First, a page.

On Thursday evening (15th November), Prof Mark Whiteley gave a lecture about venous leg ulcers.
The title was “Legal implications of failing to refer leg ulcer patients for surgery”. He gave the lecture at Litfield House, Clifton, Bristol. Interested general practitioners from the Bristol area gave up their evenings to attend the talk.
Prof Whiteley presented the two patients featured in his book “Leg Ulcer Treatment Revolution“.
Both of these patients had suffered from venous leg ulcers for many years. The only treatment they had been offered was dressings and compression. They had not been offered endovenous surgery, despite the NICE guidelines and current research. Endovenous surgery has been proven to speed up the healing of venous leg ulcers. It also reduces the chance of them coming back.
Until the 1990s, treatment of venous leg ulcers was compression and dressings. In the 1990s, research showed that “hidden varicose veins” were the commonest cause of venous leg ulcers were usually caused by “hidden varicose veins”.
Local anaesthetic endovenous techniques successfully treat these “hidden varicose veins”. Typically these are the endovenous laser ablation, TRLOP closure of perforators and then foam sclerotherapy to follow.
Research from the Whiteley Clinics over 12 years has shown an 85% cure rate.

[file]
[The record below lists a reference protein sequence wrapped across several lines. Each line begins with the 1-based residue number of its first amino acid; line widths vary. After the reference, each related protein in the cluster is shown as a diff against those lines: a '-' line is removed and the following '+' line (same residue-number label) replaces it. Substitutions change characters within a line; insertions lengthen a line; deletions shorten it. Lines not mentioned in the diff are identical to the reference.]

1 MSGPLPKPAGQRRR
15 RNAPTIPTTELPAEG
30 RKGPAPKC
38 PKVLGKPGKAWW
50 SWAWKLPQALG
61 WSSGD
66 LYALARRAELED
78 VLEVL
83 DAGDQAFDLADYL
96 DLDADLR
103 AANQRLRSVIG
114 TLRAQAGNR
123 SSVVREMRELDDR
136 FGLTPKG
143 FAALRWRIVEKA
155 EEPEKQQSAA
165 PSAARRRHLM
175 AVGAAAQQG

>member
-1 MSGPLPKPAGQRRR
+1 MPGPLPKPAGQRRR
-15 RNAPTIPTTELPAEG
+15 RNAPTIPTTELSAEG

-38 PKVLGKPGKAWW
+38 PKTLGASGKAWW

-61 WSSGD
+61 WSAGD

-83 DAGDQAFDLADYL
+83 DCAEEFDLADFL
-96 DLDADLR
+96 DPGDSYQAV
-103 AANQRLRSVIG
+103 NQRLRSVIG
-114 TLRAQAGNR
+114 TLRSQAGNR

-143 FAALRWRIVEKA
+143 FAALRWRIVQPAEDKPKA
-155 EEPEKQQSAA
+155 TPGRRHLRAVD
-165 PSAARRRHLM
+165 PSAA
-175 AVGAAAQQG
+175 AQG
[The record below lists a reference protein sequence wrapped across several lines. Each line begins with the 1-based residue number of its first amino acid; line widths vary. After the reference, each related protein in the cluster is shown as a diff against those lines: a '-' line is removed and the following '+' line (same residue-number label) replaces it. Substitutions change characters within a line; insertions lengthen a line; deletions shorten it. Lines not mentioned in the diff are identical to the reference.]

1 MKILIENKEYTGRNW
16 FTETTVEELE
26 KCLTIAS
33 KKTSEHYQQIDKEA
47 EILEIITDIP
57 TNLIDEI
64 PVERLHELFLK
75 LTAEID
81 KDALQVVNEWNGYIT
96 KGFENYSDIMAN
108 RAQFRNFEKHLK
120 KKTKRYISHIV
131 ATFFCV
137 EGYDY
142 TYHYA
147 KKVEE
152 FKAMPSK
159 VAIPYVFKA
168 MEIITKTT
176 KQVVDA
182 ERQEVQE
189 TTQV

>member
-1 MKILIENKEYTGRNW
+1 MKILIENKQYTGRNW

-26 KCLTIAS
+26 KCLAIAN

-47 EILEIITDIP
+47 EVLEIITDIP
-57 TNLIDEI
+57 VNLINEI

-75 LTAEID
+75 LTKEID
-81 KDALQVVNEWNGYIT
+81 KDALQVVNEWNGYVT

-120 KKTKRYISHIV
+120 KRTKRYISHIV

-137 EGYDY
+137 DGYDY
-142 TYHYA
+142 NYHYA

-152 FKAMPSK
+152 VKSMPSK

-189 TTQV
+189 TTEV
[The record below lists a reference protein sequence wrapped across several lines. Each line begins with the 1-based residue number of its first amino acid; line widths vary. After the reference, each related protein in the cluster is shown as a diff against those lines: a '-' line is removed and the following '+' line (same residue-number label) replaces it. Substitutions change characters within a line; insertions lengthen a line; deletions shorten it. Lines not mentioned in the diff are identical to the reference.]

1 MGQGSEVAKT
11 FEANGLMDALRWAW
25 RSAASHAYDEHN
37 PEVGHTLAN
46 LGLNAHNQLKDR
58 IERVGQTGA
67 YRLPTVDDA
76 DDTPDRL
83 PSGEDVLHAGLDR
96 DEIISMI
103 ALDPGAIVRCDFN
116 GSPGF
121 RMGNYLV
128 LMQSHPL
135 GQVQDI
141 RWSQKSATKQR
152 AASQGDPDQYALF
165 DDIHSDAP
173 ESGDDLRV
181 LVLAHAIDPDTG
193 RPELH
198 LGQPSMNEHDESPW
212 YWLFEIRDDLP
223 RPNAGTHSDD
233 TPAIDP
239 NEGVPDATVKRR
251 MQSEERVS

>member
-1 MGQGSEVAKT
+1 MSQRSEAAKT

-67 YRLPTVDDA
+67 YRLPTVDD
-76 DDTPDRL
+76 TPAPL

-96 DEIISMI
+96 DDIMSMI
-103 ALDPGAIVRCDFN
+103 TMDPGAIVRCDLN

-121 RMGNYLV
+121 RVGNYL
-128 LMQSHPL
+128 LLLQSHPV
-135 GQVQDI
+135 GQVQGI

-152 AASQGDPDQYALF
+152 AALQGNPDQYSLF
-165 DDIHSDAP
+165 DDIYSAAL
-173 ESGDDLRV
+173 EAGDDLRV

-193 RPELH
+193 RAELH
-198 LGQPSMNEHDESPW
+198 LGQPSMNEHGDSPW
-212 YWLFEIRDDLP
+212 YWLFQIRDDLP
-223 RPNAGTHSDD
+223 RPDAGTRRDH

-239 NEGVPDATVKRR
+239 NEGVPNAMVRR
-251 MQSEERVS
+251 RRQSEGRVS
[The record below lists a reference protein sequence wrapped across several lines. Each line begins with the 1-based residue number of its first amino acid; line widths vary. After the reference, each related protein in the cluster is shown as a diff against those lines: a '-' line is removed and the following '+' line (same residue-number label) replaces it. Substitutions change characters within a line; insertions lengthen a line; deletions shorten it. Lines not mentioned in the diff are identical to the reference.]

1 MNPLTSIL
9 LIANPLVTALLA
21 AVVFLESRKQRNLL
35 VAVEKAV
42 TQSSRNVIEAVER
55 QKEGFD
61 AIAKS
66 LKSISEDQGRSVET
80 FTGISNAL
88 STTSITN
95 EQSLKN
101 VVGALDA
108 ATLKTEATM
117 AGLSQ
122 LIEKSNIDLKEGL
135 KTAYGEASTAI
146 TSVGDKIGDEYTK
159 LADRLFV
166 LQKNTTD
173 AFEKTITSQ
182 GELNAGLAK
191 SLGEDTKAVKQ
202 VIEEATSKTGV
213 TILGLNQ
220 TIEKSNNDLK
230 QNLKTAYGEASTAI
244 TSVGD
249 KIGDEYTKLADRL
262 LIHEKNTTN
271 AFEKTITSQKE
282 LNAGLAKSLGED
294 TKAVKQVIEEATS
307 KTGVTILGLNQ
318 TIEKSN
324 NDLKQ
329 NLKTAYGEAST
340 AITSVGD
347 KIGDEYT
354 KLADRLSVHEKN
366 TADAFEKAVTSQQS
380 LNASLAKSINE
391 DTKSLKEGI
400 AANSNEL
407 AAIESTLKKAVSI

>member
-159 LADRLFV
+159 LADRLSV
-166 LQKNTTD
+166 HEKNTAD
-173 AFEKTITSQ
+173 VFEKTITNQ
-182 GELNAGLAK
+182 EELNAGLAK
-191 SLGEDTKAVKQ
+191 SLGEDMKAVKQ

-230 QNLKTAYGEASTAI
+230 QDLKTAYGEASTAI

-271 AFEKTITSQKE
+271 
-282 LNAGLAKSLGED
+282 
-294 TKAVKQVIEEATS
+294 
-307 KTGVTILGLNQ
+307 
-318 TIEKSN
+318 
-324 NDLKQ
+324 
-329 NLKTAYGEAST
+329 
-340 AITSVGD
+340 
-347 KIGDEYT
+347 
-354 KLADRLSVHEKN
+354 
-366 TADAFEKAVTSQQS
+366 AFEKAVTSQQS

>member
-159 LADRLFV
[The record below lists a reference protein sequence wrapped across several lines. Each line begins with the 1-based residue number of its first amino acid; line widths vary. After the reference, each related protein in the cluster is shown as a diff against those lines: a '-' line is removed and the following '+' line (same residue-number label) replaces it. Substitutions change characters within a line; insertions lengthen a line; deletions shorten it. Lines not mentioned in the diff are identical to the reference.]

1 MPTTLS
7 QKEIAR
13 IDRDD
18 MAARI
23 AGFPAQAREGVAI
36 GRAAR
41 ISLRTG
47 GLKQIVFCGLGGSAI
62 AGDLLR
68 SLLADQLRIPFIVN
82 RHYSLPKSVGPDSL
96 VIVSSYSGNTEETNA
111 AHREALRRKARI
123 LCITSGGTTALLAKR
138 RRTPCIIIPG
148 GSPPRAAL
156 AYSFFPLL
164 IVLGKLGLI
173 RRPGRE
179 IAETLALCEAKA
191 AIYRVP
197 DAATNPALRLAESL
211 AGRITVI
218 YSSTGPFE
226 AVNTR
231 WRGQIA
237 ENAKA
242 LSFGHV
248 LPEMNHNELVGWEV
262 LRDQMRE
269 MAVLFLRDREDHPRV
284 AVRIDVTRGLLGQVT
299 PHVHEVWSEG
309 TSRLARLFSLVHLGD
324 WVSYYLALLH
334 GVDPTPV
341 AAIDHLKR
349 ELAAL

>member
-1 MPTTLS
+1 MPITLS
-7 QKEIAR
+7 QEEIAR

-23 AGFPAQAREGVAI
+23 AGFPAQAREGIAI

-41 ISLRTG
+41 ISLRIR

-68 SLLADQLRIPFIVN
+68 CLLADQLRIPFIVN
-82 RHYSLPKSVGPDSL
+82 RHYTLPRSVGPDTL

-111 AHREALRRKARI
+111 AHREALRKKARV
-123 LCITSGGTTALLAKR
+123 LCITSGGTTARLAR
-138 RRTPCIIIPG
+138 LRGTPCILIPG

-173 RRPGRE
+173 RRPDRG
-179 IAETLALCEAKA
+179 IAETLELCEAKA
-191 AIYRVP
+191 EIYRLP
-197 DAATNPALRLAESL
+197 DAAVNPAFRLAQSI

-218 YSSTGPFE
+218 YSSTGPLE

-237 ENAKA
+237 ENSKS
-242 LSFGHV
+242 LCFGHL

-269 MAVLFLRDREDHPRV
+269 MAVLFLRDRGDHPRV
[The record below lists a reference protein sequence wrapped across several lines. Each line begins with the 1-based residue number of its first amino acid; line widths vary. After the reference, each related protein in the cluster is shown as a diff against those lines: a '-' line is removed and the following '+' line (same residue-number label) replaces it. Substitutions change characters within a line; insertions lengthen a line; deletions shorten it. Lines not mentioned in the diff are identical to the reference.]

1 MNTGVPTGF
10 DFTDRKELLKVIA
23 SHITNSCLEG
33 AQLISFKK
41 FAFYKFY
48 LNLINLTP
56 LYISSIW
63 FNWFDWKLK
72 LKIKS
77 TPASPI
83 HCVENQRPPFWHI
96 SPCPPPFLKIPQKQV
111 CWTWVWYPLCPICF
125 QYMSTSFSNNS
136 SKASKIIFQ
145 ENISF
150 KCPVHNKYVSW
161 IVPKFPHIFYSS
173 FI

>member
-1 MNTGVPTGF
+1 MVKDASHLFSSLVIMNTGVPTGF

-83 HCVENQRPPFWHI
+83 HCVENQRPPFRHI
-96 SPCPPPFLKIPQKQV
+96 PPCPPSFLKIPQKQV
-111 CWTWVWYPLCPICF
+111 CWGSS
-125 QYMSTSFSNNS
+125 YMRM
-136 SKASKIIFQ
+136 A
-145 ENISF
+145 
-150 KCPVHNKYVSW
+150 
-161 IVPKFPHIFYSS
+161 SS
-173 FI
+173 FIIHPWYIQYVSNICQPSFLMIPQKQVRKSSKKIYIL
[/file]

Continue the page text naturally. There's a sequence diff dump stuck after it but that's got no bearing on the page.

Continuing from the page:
We achieve this by following the Whiteley Protocol. We use this protocol for varicose veins, venous leg ulcers, thread veins or pelvic congestion syndrome. The protocol addresses all forms of venous disease because it combines diagnosis with treatment.
We have developed the protocol from our own research over 20 years.
In July 2013, the National Institute of Health and Care Excellence (NICE) agreed with this general approach. They published clinical guidelines CG 168. Although related mainly to varicose veins, these guidelines include referral of any patient with a venous leg ulcer even if healed.
The guidelines state that all patients with venous leg ulcers need to be referred for endovenous surgery. This is the case even if the leg ulcer has healed. This is because endovenous surgery can reduce the risk of it coming back. If doctors or nurses fail to refer these patients, they are breaking NICE guidelines.
The simple book “Leg Ulcer Treatment Revolution” explains this fully. In addition, this book explains the three ways vein problems can cause leg ulcers. Most importantly it also explains how all of these can now be treated.